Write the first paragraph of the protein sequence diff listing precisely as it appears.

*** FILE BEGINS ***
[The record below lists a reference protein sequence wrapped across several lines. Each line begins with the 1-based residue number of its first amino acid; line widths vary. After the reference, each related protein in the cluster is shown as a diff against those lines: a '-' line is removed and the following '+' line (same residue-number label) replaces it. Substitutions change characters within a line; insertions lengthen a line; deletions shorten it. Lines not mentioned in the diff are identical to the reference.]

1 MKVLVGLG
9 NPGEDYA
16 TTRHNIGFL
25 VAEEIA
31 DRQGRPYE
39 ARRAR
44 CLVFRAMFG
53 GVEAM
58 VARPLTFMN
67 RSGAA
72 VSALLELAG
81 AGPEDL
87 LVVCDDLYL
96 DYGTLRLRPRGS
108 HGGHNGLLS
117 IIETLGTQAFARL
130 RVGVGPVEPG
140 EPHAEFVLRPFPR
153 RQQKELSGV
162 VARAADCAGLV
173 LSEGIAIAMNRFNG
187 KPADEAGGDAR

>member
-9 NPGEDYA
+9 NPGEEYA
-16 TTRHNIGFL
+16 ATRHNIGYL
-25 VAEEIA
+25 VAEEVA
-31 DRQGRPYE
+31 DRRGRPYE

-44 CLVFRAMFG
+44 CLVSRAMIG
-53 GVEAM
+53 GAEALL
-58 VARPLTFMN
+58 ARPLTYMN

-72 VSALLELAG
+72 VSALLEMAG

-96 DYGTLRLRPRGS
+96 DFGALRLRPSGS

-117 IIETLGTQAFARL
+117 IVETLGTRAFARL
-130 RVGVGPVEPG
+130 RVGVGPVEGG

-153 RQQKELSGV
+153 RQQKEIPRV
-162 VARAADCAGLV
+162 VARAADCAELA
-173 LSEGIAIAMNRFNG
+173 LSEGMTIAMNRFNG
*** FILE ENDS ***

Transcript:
[The record below lists a reference protein sequence wrapped across several lines. Each line begins with the 1-based residue number of its first amino acid; line widths vary. After the reference, each related protein in the cluster is shown as a diff against those lines: a '-' line is removed and the following '+' line (same residue-number label) replaces it. Substitutions change characters within a line; insertions lengthen a line; deletions shorten it. Lines not mentioned in the diff are identical to the reference.]